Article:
Rappahannock County High School said goodbye June 15 to a pair of educators with a combined 65 years in teaching.
Roger Flinchum’s 42 years at RCHS really began with a change of heart back in . . . well, it was a while ago. After he entered Virginia Tech’s engineering school, “I discovered what I really enjoyed was my time in history and social studies classes. So I changed my major to English with a double minor in history and sociology.” He was quickly licensed in those subjects and has taught all three. He retired as a history teacher.
Flinchum revealed his pride in the education profession when he said, “Those who can’t — teach. Those who can — well, they enter less important careers.” He added, “In other jobs, maybe you’re making a profit, but in teaching, you have a chance to change the life of a person.”
After more than four decades of plying his trade, Flinchum had some less-than-radical ideas about how to better the system. “I am still torn about the SOLs. They give a firm background to curriculum, but they also present tremendous limits to what can be taught. Educators need more freedom. Often teachers have to deny students’ interests in topics because of the time crunch surrounding the SOLs. For example, I can only afford about 20 to 30 minutes discussing the Holocaust. The SOL cramps the ability of teacher to individualize learning.”
One of the things he is really proud of actually came toward the end of his career. “I designed the College and Careers class where we learned a variety of practical things: investing, designing a home, tying a tie, studying nutrition, presenting ourselves in an interview. I’ve gotten a lot of good feedback from kids about that class. It may disappear as soon as I leave; I hope not. I’ve enjoyed teaching that class and writing that curriculum more than just about anything I’ve done.”
A mere 24 hours before his last day at RCHS, Flinchum sat in a classroom and reflected on his departure. “Today, I’m down to one cardboard box of things and my briefcase. Today . . . I’ll take the box. Tomorrow . . . I’ll carry the briefcase. It probably won’t hit me until August when everyone else goes back to work.”
Flinchum’s fellow retiree, Laurel VanHorn, is leaving her English teaching position after 23 years. “I am looking forward to a new phase in my life and to getting to enjoy my husband — spending more time together. We, of course, have many plans! On the other hand, leaving my life at RCHS, my colleagues and the students, has been emotional for me. I am wondering where the time has flown and am surprised that my time for retirement has actually arrived.”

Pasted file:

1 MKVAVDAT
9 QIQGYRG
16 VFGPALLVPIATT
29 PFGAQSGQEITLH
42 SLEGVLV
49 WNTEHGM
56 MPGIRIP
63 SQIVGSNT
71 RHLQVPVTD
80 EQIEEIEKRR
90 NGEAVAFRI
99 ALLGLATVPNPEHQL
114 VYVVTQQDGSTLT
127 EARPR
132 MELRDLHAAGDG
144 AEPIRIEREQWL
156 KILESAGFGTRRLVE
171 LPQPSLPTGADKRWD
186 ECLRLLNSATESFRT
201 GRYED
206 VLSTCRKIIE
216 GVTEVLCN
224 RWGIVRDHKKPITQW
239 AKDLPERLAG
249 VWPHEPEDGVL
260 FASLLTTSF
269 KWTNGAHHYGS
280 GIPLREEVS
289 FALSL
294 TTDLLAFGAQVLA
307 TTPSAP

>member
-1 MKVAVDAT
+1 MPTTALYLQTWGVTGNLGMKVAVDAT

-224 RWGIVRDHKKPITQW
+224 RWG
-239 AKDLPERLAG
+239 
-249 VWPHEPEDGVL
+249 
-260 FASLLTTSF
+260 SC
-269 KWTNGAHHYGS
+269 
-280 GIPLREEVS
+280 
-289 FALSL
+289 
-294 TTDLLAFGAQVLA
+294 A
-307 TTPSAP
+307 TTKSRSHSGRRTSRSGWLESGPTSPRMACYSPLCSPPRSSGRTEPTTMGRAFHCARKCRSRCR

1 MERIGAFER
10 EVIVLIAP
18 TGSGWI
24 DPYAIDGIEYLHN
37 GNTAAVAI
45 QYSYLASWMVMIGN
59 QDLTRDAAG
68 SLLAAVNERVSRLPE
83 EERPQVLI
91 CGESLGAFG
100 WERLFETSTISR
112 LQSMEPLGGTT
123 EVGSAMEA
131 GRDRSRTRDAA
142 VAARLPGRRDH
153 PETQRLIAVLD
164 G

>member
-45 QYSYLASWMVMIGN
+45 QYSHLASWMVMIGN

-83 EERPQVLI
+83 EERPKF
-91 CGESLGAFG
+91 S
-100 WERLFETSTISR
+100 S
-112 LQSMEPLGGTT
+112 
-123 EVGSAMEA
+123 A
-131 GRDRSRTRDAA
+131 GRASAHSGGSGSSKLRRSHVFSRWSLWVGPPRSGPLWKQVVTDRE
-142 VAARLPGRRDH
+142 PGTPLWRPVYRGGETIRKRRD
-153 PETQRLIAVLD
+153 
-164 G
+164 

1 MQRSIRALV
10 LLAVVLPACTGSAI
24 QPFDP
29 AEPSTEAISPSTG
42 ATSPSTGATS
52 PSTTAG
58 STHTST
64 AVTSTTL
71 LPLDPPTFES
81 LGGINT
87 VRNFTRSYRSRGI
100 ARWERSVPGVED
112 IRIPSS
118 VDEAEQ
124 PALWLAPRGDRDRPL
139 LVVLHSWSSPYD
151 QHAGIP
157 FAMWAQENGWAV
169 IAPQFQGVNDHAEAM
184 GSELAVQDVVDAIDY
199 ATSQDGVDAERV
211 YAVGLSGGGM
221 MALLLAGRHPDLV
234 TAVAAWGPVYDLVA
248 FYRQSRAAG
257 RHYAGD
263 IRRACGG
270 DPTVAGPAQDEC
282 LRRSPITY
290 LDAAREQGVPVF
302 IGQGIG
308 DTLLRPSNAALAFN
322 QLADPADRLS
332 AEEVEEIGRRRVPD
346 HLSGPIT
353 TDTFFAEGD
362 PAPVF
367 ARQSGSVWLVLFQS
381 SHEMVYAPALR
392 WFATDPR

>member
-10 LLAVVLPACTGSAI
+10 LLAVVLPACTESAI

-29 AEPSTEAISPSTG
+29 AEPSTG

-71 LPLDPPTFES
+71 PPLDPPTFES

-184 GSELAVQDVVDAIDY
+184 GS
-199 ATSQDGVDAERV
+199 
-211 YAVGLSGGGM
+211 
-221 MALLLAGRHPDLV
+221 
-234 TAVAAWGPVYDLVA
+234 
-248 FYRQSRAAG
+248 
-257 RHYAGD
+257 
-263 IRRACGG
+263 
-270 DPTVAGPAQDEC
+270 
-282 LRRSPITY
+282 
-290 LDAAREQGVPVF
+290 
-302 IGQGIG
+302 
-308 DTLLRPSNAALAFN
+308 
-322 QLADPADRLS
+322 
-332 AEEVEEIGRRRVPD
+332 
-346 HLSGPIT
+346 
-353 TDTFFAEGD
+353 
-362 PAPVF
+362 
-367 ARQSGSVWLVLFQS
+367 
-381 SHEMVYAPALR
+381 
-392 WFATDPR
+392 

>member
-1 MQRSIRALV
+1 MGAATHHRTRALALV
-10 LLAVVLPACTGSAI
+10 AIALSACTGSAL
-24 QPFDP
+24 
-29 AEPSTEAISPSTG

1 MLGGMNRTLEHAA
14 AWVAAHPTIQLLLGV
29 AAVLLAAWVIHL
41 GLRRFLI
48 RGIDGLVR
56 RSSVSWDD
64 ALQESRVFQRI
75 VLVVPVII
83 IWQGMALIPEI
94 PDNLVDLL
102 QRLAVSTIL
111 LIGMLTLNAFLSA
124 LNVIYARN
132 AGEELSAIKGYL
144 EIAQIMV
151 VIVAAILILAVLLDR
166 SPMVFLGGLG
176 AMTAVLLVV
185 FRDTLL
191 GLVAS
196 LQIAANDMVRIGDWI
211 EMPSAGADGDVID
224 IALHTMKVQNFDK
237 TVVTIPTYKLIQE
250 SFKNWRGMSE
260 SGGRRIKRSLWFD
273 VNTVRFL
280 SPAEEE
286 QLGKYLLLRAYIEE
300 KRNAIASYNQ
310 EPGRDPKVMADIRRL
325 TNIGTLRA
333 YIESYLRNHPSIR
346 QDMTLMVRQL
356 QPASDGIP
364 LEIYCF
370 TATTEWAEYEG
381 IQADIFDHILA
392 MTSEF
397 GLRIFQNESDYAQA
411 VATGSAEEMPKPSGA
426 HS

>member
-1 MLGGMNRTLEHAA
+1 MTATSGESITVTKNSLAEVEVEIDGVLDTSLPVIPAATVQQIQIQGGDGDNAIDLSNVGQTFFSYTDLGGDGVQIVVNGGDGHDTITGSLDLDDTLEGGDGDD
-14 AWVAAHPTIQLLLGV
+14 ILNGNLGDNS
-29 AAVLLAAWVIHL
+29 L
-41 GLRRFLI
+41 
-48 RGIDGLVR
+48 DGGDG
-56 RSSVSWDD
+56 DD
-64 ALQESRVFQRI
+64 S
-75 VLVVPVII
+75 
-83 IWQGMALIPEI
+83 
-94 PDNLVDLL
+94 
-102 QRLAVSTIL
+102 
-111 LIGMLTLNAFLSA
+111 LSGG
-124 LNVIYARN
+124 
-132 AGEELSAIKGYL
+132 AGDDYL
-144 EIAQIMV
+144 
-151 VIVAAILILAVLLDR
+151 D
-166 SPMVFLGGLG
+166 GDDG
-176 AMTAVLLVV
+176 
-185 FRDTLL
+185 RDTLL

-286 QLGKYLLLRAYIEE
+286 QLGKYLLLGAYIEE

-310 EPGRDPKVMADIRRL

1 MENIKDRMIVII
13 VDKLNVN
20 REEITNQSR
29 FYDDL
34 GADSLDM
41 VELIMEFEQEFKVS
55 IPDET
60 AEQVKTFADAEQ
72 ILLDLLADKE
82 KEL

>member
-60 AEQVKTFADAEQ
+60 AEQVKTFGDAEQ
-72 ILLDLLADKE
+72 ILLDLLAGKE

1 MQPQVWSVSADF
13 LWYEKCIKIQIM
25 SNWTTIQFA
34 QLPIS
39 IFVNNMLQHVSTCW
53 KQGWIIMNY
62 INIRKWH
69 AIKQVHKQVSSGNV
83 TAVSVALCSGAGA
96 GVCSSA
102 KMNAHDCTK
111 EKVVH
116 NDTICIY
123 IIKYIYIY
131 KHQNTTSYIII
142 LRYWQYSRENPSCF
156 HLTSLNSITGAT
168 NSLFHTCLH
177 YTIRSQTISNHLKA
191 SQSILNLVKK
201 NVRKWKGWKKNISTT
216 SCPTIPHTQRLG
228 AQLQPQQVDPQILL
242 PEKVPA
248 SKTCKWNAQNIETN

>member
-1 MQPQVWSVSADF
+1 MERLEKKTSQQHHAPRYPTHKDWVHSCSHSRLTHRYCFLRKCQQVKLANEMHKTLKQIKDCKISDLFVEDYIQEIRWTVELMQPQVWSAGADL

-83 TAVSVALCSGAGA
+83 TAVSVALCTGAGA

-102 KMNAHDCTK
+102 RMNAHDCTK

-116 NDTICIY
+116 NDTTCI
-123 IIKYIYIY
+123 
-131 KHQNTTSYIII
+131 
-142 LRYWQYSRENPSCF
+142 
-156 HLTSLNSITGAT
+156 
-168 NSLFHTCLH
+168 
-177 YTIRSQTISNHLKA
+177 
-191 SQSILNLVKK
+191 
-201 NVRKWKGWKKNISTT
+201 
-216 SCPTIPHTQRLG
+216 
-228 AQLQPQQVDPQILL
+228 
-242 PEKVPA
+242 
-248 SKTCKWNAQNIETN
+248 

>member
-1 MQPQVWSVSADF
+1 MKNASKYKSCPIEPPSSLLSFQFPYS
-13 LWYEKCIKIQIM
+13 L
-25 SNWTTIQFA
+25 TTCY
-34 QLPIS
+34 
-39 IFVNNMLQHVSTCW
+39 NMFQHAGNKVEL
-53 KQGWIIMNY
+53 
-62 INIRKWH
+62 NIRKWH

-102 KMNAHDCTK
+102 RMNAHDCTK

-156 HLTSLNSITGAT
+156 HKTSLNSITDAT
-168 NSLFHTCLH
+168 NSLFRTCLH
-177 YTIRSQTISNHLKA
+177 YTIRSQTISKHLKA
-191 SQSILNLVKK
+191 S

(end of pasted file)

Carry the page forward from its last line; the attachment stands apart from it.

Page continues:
VanHorn’s experience at RCHS has certainly been varied. “I have taught AP English, senior English, eighth grade, and the other levels, too. I have worked with students to create the yearbook and the newspaper; I taught my beloved Shakespeare elective. I really don’t know of any other school system where I could have so expanded my career to include all these teaching experiences. I am truly and deeply grateful.”
In addition to educating Rappahannock’s youth, VanHorn and Flinchum share the joy of seeing their children benefit from the local school. “What has truly meant the most to my husband Dee and I, is that our son, Andrew, a 1998 graduate of RCHS, was able to attend school here,” VanHorn said. “He had a wonderful experience. He was able to pursue interests in sports, music, and drama that he might not have been able to fully explore anywhere else. This is also where many of his life-long friends remain or return.”
Just hours before her final day as a RCHS teacher, VanHorn reflected: “I will miss my colleagues very much. I will miss the students without question. I look back and think about all the students I have taught. Robert Glasker was in my first senior class and Jackie Settle Tederick in my second. I have taught my colleagues’ children. How fortunate I feel looking back on my RCHS life. I am and will always remain profoundly grateful to the community that is Rappahannock.”
Other teachers who are leaving RCHS at the end of the school year are Dave Gillis, math, and Donald O’Meara, special education. Gillis, who also coached cross country, soccer and wrestling, will be leaving Rapp after eight years. O’Meara, girls’ basketball and men’s baseball coach, departed after one year in the county.
With his trademark wit, Gillis offered two of his favorite quotes: “Time wounds all heels” and “When it it’s all said and done, there is more said than done.” Gillis will take his teaching and coaching skills to Randolph Macon Academy in the fall.
“Goodbye is never easy,” O’Meara said. “I enjoyed every minute working with the basketball and baseball teams. Those young people taught me probably more than I taught them. I will also miss the faculty. It was like I had worked here for years. Rappahannock is a great place academically, and it’s because the teachers here are as passionate for the kids as any place I have been. I have a two-year-old daughter at home and a newborn son. Choices in life are hard . . . but I want to make sure I have the time to enjoy my family — they grow up so fast. I am blessed with another job to be able to work from home, so my plan is to do just that. I would like to thank everyone and wish Rappahannock the best of luck in the future. Go Panthers!”